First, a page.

Dr Eamonn O’Neill, Programme Director of the MSc in Investigative Journalism at the University of Strathclyde, explored the complexities of challenging the rule of law when pursuing a public interest that can be supported and confirmed as ‘a greater good’.

It requires professional discipline, strong and supportive editorial and legal supervision, and something I have been advising colleagues and students for many years: the need to protect sources and confidential information through digital safeguarding, counter-surveillance techniques and putting controversial material in a protective shield beyond the British legal jurisdiction.

Dr. O’Neill spoke with authority and referenced some of his own case histories working ‘undercover’ (though in one case he used his own name: it seems nobody bothered to Google him!) exposing a miscarriage of justice and meeting a renegade MI5 agent abroad for the purposes of journalism.

Digital finger-printing can, of course, work both ways. It seems his blog is regularly visited by somebody at the Home Office and he is tempted to increase the boredom level of his postings in anticipation of the apparent surveillance.

David Baines and Joel Stein, of Newcastle University, presented more detailed qualitative and quantitative research into the potential problematical relationship between a regional business daily and the Northern Rock, then a major employer, investor and political and social institution.

As I found when presenting a broadcast business programme many years ago, there was not a lot of scope for ideological questioning of the fruits of capitalism, high profit and short-term banking practices. David and Joel’s exploration of ‘myth-making on the business pages’ reminded everyone that the world’s financial crisis has powerful and compelling dimensions in the local and regional frame of journalism.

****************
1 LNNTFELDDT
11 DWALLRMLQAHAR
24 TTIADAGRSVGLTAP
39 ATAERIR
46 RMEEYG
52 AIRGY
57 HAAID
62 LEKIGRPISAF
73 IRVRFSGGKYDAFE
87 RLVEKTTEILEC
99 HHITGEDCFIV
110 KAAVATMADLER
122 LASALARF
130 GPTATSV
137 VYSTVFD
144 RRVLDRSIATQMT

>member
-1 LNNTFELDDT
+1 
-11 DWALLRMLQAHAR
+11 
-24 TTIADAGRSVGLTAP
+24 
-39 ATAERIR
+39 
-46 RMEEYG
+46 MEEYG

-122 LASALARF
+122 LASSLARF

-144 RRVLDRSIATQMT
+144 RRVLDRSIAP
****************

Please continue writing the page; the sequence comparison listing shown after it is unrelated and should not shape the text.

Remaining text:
The final, and I think, most powerful presentation of the day came from Professor Tim Luckhurst of the University of Kent. He warned convincingly that Leveson and the wider crisis of journalism standards, ethics and illegality risked missing the target and ignoring the prize.

Expensive and invaluable public interest journalism needs a new business model. The present one is failing. What does a nihilistic endgame attack on News International achieve? The Times is kept alive by the Sun. The success of the News of the World and others like it cross-pollinate across the media industry that is dying from new media, the fiduciary drainage of media legal and compliance settlements and many other climate change dimensions in economies of scale and social and media consumption.

‘Don’t imagine,’ said Professor Luckhurst, ‘that the readers of the Daily Star are not perfectly aware of what they are buying and reading. I speak as somebody who went from comprehensive school to Cambridge University and would not for one minute wish to patronise the kind of people who know what is real news and entertaining story telling.’

The debate acknowledged the risk of moral entrepreneurs giving ‘Hackgate’ an importance that was disproportionate to the problems it revealed. A reference was made to the weapons of mass destruction scandal and the Chilcot enquiry. Surely more important? Points and arguments were robustly and respectfully made and then the delightful, award-winning Professor Richard Keeble, continually grabbing my copy of the last edition of the News of the World to highlight the quotation from his beloved George Orwell, got everyone in a circle, distinguished professors included, to reflect on why did Hackgate happen and what is the solution?

Never being one to avoid getting in a last word or two, I piped up: ‘Ego, fear and ambition’ and left it to the other half circle to suggest some reforms and amelioration.
Solutions that do not cut journalism below the knees, as one of my colleagues once graphically described it, are difficult to find. But if there was a consensus emerging, I thought it was the empowerment of the individual journalist’s ‘conscience clause’ in regulation and employment contracts, long campaigned for by the NUJ. It is a low cost and non-punitive popularist option. It has the advantage of confronting the oppression of aggressive and unethical media managements demanding ‘rat-like cunning’ with the ends justifying a doubtful means culture. The battle zone would be employment tribunals.

- The conference was superbly organised by Fiona Thompson and twittered as #ICE2011